The Commission also recommended adjusting the calculation formula used for English language learners (ELL) cost. Massachusetts has already begun implementing the ELL recommendations during the last few budget cycles.  With that good start in place, the Student Opportunity Act continues to advance the work of educating those students for whom English is not their primary language.

Where Massachusetts is really falling short is in the fourth recommendation of the Commission pertaining to low-income/economically disadvantaged students. The Student Opportunity Act will provide low-income school districts with sufficient funding to pursue several improvement strategies that will address a variety of issues and challenges that have negatively impacted those communities. The bill will allow districts that have the largest percentage of low-income students to receive up to 100% of the average state aid. In doing so, the bill will dramatically increase funding to communities with a high percentage of low-income students. By providing these districts with additional funding, we honor what is at least a basic commitment (if not a moral obligation) to students and ensure a better quality of education. This should lead to higher graduation rates and improved student outcomes.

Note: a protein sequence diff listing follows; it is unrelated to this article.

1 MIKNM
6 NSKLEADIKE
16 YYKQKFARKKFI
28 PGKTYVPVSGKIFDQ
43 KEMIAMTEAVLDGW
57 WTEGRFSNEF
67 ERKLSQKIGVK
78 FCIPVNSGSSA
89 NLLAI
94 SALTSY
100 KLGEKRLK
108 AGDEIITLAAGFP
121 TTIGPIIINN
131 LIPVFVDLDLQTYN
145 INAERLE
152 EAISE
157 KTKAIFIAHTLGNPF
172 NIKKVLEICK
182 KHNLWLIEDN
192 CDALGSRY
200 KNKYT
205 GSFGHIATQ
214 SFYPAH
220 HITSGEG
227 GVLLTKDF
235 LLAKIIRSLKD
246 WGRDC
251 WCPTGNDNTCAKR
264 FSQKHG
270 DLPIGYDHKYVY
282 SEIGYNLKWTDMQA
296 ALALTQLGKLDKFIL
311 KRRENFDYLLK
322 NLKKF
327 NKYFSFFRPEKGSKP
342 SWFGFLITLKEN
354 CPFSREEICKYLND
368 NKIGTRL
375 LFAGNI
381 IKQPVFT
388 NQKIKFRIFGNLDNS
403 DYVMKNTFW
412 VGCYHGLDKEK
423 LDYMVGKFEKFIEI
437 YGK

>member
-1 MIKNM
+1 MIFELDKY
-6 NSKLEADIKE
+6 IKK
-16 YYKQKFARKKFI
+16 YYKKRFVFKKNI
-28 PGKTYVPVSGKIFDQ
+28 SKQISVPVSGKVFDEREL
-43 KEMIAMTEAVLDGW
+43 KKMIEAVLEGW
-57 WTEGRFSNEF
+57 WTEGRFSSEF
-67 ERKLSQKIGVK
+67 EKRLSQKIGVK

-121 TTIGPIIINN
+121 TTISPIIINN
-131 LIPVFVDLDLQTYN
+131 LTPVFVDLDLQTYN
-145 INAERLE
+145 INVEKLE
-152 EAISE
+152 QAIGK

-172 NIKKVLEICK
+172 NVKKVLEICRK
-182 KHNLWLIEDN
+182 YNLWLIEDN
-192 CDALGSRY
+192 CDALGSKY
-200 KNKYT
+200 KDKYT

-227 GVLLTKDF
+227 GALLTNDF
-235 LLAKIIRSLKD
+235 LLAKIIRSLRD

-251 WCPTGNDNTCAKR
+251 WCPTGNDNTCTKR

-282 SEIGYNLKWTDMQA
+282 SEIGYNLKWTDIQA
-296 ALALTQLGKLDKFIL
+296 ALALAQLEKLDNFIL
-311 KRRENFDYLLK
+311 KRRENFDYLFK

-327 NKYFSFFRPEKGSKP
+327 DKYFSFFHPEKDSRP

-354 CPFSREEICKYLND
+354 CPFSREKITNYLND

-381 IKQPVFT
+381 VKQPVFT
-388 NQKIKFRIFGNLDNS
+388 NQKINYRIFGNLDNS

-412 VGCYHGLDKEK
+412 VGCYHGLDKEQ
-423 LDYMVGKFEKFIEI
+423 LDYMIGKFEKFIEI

Even more remarkable is that in addition to implementing the Commission’s primary recommendations, the Student Opportunity Act goes well beyond those core findings. By 1) fully funding charter school reimbursements, 2) increasing foundation rates for guidance and psychological services, 3) expanding the special education circuit breaker, and 4) raising the annual cap on the Massachusetts School Building Authority (MSBA) spending for school building renovations by 25%, this legislation will contribute significantly in our efforts in providing the highest quality of education to our public schools.